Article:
Who decides how elections are run and certified?

Who decides how elections are run and certified?


As part of our elections coverage, QCity Metro invited readers to submit questions to our reporting team, which we seek to answer in a way that provides factual information free of politics. Read more at the end of this article.

Question: Tell me about the different roles in the process of elections locally and at the state levels. Who makes our elections happen, and who certifies the results?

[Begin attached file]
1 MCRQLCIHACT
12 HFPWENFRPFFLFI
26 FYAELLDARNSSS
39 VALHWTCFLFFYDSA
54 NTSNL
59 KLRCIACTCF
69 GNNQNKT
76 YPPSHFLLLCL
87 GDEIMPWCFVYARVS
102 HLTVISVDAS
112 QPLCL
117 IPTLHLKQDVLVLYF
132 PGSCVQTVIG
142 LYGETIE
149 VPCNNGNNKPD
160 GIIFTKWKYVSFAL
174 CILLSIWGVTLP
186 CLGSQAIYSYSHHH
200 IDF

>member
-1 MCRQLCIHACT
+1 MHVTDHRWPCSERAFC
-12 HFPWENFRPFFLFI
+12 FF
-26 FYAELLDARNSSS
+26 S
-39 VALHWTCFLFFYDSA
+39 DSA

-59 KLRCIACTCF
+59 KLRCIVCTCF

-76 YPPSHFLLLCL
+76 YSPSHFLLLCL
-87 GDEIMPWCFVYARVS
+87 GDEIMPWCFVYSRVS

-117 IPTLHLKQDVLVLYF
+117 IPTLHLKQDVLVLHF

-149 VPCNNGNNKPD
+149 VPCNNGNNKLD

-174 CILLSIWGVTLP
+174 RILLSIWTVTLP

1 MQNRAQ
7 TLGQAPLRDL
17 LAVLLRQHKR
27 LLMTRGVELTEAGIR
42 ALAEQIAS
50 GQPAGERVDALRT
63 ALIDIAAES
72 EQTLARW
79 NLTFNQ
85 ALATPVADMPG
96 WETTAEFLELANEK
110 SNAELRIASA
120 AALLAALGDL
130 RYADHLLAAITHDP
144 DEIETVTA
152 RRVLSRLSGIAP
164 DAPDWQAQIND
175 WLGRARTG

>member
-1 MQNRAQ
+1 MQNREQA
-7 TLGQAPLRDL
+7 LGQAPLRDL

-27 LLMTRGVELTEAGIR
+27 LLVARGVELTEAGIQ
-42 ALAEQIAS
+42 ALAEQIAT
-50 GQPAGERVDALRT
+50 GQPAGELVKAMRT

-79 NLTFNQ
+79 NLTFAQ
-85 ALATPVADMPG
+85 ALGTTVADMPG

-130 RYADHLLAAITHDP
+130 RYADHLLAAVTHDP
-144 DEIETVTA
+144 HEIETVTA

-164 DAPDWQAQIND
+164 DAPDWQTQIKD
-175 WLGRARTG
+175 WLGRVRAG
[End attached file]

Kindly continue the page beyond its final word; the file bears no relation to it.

Answer: The states, not the federal government, have the vast majority of the power over elections in America. That’s why some states have voter identification requirements and some don’t. Some states, including North Carolina, have early voting, and others don’t.

For the past 20-plus years, North Carolina has provided relatively more opportunities to vote than many other states, says Eric Heberlig, professor of political science at UNC Charlotte.

There is same-day registration and early voting available for a month prior to Election Day, the choice to mail-in ballots, and the option to vote on Election Day.

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